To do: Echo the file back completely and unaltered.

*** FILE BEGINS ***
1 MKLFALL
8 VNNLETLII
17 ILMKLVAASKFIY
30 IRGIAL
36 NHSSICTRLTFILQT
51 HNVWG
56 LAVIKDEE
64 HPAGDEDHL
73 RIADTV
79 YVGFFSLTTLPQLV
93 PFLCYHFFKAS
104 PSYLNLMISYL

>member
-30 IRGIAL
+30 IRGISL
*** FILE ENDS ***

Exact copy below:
1 MKLFALL
8 VNNLETLII
17 ILMKLVAASKFIY
30 IRGIAL
36 NHSSICTRLTFILQT
51 HNVWG
56 LAVIKDEE
64 HPAGDEDHL
73 RIADTV
79 YVGFFSLTTLPQLV
93 PFLCYHFFKAS
104 PSYLNLMISYL

>member
-30 IRGIAL
+30 IRGISL